National Fix A Leak Week
This special week is an annual time when Americans are reminded to check their plumbing fixtures and irrigation systems for leaks.
Leak Detection in Your Home
Tracking down water leaks in your home could have a much bigger payoff than you might realize. According to the Environmental Protection Agency, the average American family could be wasting more than 10,000 gallons of water annually — enough for 270 loads of laundry. Overall, more than 1 trillion gallons of water leak from U.S. homes each year.
Many of these leaks are surprisingly easy to fix, requiring only a few tools and inexpensive hardware that could result in great water savings. Common types of leaks found in homes are worn toilet flappers, dripping faucets, and other leaking valves.
The first step to eliminating household water leaks is to find them and then identify the source. Here are some tips:
- To find out whether you’re wasting water, take a look at usage during a colder month, such as January or February. If a family of four exceeds 12,000 gallons per month, there could be serious leaks.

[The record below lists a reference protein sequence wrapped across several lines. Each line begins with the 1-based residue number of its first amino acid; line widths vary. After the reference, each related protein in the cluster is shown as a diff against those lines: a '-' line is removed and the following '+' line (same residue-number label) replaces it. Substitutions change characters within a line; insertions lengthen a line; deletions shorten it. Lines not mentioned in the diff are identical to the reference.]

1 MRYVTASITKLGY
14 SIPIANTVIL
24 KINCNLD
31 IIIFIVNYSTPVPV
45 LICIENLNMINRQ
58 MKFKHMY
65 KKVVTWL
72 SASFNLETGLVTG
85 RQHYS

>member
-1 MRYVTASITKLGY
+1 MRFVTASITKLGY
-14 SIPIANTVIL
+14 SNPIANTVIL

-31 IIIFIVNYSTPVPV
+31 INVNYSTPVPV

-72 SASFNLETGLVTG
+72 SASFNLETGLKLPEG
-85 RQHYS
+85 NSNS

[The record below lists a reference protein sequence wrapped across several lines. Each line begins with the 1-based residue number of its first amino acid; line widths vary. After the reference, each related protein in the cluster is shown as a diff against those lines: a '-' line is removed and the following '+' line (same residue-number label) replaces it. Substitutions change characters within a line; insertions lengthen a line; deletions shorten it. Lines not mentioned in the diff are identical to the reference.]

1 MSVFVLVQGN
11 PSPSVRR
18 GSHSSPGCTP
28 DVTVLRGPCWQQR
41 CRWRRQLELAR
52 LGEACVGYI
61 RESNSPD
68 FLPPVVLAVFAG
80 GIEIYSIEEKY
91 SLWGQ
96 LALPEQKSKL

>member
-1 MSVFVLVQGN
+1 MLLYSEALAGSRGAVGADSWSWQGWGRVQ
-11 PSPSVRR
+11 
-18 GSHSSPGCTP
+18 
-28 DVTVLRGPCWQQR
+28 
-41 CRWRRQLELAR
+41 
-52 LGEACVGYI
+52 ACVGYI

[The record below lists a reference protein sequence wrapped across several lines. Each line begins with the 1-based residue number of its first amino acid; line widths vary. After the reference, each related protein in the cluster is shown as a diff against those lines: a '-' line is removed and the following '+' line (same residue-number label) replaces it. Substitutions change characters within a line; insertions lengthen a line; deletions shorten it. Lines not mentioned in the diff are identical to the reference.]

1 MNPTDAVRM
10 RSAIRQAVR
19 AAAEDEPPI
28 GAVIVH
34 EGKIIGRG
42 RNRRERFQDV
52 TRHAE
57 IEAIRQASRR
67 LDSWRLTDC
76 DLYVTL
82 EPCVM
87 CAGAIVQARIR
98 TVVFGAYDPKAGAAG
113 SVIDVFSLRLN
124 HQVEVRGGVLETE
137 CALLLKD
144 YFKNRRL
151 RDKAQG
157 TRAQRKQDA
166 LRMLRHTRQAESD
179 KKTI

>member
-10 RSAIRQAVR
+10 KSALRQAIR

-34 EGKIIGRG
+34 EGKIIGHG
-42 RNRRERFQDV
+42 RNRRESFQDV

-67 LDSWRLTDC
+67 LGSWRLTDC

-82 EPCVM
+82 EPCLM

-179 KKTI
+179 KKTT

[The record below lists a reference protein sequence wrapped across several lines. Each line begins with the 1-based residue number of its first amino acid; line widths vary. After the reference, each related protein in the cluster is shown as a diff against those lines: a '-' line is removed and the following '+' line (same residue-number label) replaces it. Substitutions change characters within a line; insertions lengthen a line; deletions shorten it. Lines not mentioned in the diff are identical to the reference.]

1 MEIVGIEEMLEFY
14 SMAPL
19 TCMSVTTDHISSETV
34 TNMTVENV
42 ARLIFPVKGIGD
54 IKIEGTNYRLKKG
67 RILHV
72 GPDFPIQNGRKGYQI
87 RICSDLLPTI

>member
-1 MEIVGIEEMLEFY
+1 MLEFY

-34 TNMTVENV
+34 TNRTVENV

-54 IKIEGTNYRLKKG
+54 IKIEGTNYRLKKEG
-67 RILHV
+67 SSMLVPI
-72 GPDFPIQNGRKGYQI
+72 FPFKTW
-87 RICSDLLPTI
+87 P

- Check your water meter before and after a two-hour period when no water is being used. If the meter changes at all, you could have a leak.
- Identify toilet leaks by placing a drop of food coloring in the toilet tank. If any color shows up in the bowl after 10 minutes, you may have a leak. (Be sure to flush immediately after the experiment to avoid staining the tank.)
- Examine faucet gaskets and pipe fittings for any water on the outside of the pipe to check for surface leaks.
Toilets are common culprits when it comes to household water waste. Old, faulty flappers are often the source of a leaky toilet. Over time, flappers decay, and minerals build up. Flappers are relatively inexpensive rubber parts, so it’s usually best to replace them altogether. This simple, do-it-yourself project will pay for itself in no time.
Examine outside your home also, including the lawn and garden for leaks. There are several easy ways to increase efficiency outside the home:
- Check your irrigation system each spring before use to make sure it was not damaged by frost or freezing.
- Even small leaks can lead to major waste. A leak of just 1/32nd of an inch in diameter (about the thickness of a dime) can waste about 6,300 gallons of water per month.
- Check your garden hose for leaks at its connection to the spigot. If it leaks while you run your hose, replace the nylon or rubber hose washer and ensure a tight connection to the spigot using pipe tape and a wrench.